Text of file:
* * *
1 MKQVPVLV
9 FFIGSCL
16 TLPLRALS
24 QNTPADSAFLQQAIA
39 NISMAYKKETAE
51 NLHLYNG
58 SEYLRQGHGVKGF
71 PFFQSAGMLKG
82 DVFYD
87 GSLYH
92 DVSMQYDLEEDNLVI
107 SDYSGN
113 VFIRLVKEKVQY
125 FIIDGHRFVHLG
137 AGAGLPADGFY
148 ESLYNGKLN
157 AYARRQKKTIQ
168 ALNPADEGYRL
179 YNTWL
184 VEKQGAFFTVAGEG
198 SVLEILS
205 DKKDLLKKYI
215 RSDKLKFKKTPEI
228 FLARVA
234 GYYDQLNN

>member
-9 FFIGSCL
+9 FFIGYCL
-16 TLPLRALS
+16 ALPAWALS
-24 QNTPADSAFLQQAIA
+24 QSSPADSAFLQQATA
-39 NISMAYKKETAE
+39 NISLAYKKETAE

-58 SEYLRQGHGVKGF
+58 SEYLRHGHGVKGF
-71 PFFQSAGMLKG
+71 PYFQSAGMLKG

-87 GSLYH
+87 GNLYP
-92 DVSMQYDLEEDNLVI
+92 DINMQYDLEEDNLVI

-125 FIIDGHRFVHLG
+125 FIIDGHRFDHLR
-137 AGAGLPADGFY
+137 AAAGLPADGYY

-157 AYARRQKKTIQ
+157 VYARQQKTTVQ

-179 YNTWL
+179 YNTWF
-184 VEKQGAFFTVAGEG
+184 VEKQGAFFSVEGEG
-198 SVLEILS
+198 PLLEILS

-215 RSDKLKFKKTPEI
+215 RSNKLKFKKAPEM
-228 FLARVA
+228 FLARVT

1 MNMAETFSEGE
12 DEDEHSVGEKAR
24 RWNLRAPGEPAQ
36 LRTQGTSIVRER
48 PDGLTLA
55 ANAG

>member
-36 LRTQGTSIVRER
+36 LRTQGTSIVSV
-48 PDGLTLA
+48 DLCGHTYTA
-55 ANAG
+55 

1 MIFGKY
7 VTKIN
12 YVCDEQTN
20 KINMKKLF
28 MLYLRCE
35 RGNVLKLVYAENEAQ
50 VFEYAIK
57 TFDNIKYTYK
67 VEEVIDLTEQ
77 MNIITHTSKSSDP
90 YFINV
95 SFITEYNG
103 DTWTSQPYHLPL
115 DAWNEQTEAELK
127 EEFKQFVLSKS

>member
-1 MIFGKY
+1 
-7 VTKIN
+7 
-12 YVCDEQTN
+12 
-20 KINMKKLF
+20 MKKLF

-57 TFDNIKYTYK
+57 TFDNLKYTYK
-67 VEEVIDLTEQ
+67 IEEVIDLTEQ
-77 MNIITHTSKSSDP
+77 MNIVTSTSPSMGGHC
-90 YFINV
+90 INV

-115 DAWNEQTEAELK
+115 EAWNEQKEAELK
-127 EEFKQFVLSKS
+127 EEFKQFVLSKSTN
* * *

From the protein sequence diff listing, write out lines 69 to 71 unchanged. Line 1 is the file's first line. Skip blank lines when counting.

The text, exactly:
+48 DLCGHTYTA
-55 ANAG
+55 